However, in the area of the indigenous insurgents, the U.S. strategy has been more lucid.  The goal in counterinsurgency is to disrupt the allegiance of the people to the insurgents and then to ameliorate the conditions that led to the insurgency.  Kinetic operations against foreign fighters were necessary because they fight mainly due to religious motivation.  However, for the indigenous fighters, for months we have advocated both settling with the erstwhile insurgents and payment to the concerned citizens as both effective and anthropologically sound.  It has become in vogue, especially among the political left, to level very specific criticisms at this approach.  Kevin Drum gives us the template for this strategy bashing.

I’ve mentioned a few times before that our “bottoms up” strategy of supporting Sunni tribes in the provinces surrounding Baghdad carries a number of risks. The biggest risk, I suppose, is that once the tribes finally feel safe from the threat of al-Qaeda in Iraq, they’ll relaunch their insurgency and start shooting at American soldiers again. The second biggest risk is that the Shiite central government understands perfectly well that “competing armed interest groups” in the provinces are — well, competing armed interest groups.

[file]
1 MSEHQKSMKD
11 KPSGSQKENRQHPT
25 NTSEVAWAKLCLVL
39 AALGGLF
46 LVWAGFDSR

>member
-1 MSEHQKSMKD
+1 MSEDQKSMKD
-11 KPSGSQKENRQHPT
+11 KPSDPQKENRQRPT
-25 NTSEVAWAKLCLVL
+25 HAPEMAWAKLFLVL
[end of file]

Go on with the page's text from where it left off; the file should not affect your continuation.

That phrase comes from Australian Lt. Col. David Kilcullen (here), and a week ago I linked to a quote from a U.S. Army officer who was fairly candid about the effect that arming the tribes is likely to have on the balance of power in Iraq. “The grass-roots level will force change at the top,” he suggested, “because if they do not act on it, they will get overrun.”

Quite so. And does the Maliki government understand this threat? Via Cernig, AP reporter Diaa Hadid makes it clear that they do indeed:

Iraq’s Shiite-led government declared Saturday that after restive areas are calmed it will disband Sunni groups battling Islamic extremists because it does not want them to become a separate military force.

….The statement from Defense Minister Abdul-Qadir al-Obaidi was the government’s most explicit declaration yet of its intent to eventually dismantle the groups backed and funded by the United States as a vital tool for reducing violence.